There's quite a bit going on beneath ParaNorman's screwball surface, but the film hangs together remarkably well. Butler and co-director Sam Fell mostly keep the broad, dialed-up comedic horror in the foreground. To be sure, the film makes space for moodier, atmospheric scares and more than a few emotionally wrenching moments. However, ParaNorman's diverse elements cohere that much more effectively because the viewer knows that satirical jabs and wacky zombie gags lie waiting in the wings, ready to shamble onscreen at a moment's notice. Ultimately, the film is attuned to the wavelength personified by Norman himself: the fearless kid who adores the freakish and revolting, and holds very little sacred. ParaNorman gets plenty of mileage out supernatural-related humor, but also out of poking fun the rampant stupidity, gluttony, and propensity for violence in American culture. That's a fairly nasty stance for what is theoretically a family film, and the result feels like an uncanny cross between Idiocracy, Beetlejuice, and an Abbott and Costello monster feature.
The film's phenomenal design reflects its cynical bent: every character is a grotesque, even the ones who are theoretically intended to be “attractive,” such as apple-bottomed cheerleader Courtney, and her latest romantic infatuation, Neil's none-too-bright bodybuilding older brother Mitch (Casey Affleck). Equally vital are the environments, which exhibit a remarkable level of detail—Norman's zombie-themed bedroom in particular is a day-glo wonderland of eye-popping minutiae—and establish a dense, amusingly garish substrate for the film's nightmarish events. The filmmakers even manage to work in allusions to classic horror films without being smug and detached about it. (One particular visual nod to Halloween is quite satisfying, and placed at an entirely appropriate moment.)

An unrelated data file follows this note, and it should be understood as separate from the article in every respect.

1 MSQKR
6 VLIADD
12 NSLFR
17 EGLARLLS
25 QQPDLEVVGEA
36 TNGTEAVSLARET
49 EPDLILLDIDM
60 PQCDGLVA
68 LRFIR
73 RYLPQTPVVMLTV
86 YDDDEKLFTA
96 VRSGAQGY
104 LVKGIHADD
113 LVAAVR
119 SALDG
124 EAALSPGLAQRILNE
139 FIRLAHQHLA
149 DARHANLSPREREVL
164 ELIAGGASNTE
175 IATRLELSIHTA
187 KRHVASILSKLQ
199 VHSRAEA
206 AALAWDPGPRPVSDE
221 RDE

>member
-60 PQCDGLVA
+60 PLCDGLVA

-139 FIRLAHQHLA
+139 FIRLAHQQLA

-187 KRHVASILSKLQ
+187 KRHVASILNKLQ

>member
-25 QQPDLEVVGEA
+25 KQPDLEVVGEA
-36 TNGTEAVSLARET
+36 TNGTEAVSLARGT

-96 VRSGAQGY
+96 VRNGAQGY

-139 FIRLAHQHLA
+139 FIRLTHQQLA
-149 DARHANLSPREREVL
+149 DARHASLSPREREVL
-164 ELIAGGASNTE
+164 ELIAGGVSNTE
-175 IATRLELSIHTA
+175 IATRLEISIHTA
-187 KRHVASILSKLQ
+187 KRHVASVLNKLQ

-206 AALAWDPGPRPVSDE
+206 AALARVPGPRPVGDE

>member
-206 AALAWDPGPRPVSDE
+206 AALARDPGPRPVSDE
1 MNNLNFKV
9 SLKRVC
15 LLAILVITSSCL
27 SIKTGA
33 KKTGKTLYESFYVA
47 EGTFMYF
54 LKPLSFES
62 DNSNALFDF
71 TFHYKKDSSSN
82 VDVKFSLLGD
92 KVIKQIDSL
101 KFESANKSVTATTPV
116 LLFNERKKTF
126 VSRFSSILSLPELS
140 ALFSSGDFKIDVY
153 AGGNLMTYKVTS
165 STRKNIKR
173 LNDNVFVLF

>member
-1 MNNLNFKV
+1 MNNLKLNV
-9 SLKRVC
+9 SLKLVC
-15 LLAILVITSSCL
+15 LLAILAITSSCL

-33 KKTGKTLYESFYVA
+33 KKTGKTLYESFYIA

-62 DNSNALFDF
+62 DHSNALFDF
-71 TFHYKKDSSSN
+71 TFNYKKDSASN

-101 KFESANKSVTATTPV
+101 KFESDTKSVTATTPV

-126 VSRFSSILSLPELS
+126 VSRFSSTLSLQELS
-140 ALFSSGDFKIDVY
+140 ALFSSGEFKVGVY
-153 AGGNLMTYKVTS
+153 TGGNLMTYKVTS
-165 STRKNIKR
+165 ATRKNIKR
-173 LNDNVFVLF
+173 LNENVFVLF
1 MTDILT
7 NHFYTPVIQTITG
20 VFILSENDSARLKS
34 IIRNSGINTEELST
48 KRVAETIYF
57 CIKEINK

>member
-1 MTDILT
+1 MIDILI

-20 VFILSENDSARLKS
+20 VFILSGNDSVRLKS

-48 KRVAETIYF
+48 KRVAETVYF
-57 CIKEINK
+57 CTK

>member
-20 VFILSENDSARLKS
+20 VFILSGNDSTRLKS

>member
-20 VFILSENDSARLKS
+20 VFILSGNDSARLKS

At times, it becomes glaringly apparent that ParaNorman's narrative is fueled more by momentum and laughs than by dramatic urgency. The exact mortal threat posed by seven wobbly zombies is never quite clarified, and the characters spend a good deal of time fleeing to and fro without any particular plan or destination. (The fact that the film itself lampshades the silliness of its scenario doesn't prevent the relentless running and screaming from dragging in spots.) Like The Simpsons, however, ParaNorman accomplishes the deft feat of being a mildly acidic send-up of, well, everything awful about America, while also making space for earnest emotional beats. Norman's loneliness is palpable without veering into adolescent miserablism, and the risks he eventually takes for a town that barely tolerates him reveal a selflessness and wisdom that is truly heroic.
Perhaps the most surprising aspect of the film is its message, which is both stridently anti-bullying and critical of fear-based reasoning. Moreover, the film ties these two threads together expertly, illustrating that cruelty in the adult world is rooted in the same cultural and personal fearfulness that drives pint-sized bullies like Alvin. Butler and Fell work this theme in sneakily, seeding the early scenes with lines that at first seem like pablum from an after-school special, but are later revealed as key psychological observations that relate directly to the tale of the witch's curse. ParaNorman's poignancy and the surprising gravity of its lessons are driven home with a stunning reveal that occurs roughly at the beginning of the third act. Nothing in any film in 2012—animated or live-action, kid-friendly or adult-serious—has come close to equalling the affecting gut-punch of that moment, and for that alone, ParaNorman is a welcome treat.